Thanksgiving Firsts: In and Out of the Pit

Thanksgiving Firsts: In and Out of the Pit

Although I finished strong, this holiday’s firsts pulled me into a bit of a pit. As my son says, “I’m not gonna lie.” So, I won’t.

It was a hard day.

I knew it was coming. I knew I would be alone on Thanksgiving and I had prepared for it. I would share my Thanksgiving meal with a dear friend and her family. I was excited and looking forward to it.

But early on that Thanksgiving morning, when I realized for the first time in my life that I would not be seeing any family on Thanksgiving, a sinking feeling grabbed me and suddenly I found my face wet with tears.

Each family member had checked in with texts and photos and good wishes. But I could not get myself in gear to move through the day ahead.

I had great plans.

I was going to get up early to make my dear Aunt Pearl’s squash casserole. But when her hand-written notes set off another bout of tears, I decided that memory was not a good one to recall – at least not that day.

I hoped caffeine would help. I made an extra strong cup of coffee and wheeled into my bedroom where I was greeted by the outfit I had planned to wear that day. Keep moving, I kept telling myself. It’s a great outfit, good colors, on trend. Move into your plans, Becky. Let’s go.

I did, but my pace was off.

“Slow start this morning,” I texted my friend. “Can you come for me an hour later?”

Of course she could.

By then, I was ready. When I wheeled into her home, the smells of Thanksgiving overwhelmed me. No tears this time, just a strange relief. The energy of her family, their helpfulness, and their caring ways for each other warmed me with a massive invisible hug. They made room for me in their home, in their family celebration, and in their hearts.

Did they know they were rescuing me?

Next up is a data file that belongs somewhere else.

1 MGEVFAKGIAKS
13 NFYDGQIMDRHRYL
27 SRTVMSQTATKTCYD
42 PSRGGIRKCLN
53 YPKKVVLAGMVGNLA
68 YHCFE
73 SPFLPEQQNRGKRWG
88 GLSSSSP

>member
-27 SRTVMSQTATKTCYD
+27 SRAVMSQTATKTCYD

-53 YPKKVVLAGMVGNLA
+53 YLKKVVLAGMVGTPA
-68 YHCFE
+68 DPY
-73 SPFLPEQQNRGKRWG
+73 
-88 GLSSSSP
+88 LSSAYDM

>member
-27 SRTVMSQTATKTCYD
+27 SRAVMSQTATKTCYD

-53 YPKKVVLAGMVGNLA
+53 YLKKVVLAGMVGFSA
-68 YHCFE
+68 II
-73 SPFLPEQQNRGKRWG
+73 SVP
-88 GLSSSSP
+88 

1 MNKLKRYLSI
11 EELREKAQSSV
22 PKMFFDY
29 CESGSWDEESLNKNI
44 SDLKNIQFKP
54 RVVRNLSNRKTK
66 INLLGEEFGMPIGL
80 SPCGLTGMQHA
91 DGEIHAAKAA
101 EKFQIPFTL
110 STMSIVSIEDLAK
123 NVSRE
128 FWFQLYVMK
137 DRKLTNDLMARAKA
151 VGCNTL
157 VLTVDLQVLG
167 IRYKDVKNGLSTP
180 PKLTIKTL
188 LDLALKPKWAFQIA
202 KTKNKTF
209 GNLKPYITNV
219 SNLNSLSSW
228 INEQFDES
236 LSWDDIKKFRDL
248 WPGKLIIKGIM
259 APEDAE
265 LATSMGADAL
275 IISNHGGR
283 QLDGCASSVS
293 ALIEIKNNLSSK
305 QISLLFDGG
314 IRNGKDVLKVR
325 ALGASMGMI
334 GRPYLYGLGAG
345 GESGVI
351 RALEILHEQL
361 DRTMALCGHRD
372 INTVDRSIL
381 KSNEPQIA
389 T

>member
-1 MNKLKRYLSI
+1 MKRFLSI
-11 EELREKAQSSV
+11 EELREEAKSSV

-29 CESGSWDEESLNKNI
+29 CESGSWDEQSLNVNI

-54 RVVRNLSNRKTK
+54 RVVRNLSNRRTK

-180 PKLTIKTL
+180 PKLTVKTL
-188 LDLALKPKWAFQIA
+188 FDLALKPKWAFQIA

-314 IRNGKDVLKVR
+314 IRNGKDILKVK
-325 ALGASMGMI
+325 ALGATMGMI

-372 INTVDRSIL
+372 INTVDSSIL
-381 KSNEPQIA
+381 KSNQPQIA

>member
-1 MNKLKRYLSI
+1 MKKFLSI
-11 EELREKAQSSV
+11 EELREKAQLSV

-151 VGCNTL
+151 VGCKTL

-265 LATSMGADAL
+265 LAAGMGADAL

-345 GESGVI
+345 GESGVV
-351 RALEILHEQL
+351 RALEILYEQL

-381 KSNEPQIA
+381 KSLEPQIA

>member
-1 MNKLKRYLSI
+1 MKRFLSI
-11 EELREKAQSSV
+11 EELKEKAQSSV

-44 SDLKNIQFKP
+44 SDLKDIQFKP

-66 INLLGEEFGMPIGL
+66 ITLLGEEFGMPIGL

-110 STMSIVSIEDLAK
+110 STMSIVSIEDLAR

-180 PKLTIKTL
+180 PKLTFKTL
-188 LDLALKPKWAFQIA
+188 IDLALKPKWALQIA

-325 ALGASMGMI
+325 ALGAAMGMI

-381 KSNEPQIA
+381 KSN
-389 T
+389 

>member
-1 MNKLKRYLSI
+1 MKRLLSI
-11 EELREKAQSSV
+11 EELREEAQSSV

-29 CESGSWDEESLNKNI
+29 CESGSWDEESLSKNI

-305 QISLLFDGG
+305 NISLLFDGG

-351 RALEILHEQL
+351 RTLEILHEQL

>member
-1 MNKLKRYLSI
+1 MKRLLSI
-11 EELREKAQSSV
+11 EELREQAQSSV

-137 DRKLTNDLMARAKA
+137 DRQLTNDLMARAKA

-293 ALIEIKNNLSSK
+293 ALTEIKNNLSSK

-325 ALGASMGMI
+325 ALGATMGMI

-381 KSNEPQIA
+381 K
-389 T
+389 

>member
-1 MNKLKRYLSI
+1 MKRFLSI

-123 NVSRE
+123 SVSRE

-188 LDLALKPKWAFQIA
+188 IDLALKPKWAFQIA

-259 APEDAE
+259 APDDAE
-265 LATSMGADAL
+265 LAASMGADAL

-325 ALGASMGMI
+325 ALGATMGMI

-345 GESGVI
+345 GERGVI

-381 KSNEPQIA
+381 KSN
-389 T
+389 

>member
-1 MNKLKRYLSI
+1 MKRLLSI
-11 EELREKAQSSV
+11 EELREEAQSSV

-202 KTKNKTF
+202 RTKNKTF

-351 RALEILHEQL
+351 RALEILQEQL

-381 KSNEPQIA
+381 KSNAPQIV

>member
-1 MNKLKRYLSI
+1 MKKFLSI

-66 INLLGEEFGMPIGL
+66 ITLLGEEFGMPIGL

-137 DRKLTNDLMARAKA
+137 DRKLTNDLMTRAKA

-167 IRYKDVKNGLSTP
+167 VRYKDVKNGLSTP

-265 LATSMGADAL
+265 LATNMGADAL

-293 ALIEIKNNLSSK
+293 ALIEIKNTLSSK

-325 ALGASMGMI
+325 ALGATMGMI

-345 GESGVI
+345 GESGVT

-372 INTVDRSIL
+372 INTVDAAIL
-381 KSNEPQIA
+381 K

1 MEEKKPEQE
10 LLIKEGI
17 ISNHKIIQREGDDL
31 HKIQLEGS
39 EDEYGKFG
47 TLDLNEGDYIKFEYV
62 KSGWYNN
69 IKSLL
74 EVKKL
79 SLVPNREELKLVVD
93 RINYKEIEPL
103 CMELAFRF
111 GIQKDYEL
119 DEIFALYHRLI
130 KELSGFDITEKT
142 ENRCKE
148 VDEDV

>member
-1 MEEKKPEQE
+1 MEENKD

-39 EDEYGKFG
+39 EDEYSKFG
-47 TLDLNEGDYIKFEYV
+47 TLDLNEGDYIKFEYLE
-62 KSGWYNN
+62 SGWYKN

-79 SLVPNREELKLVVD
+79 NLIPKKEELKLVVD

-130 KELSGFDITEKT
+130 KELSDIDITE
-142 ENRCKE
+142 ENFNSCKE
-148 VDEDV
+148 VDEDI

I tried to make conversation, but it seemed trite. I couldn’t get my words to match my thoughts. And then I couldn’t get my brain to hold on to what I heard.

So stop trying to engage, Becky. Just enjoy the day.

And I did.

So what did I learn?

  • Even when we know what’s coming and prepare for it, the firsts are hard. Change is hard.
  • You cannot plan away pain; sometimes the best you can do is to keep moving.
  • Don’t dismiss reality. If it’s too hard to engage, just go with the flow and enjoy being a part of someone else’s plan.

So thanks my dear friend, Beth (p. 177 for those of you who’ve read my book) for sharing your Thanksgiving with me and especially for including me in the pumpkin-throwing contest.

How about you? Did you have any firsts this Thanksgiving? Tell me about it. I’d love to know.

My best – always,

Becky  (Neehah! Note the new name!)

P.S. Although once again, Madison pushed away the Thanksgiving meal I prepared for her, we enjoyed a great visit before Thanksgiving.

And Pete arrived the day after Thanksgiving. We shopped til we dropped. Yep, we were on fire! I cherished every moment.

And of course this snapchat pic of Brittany and my grandson, Beckett, brightened my day.

What do you think?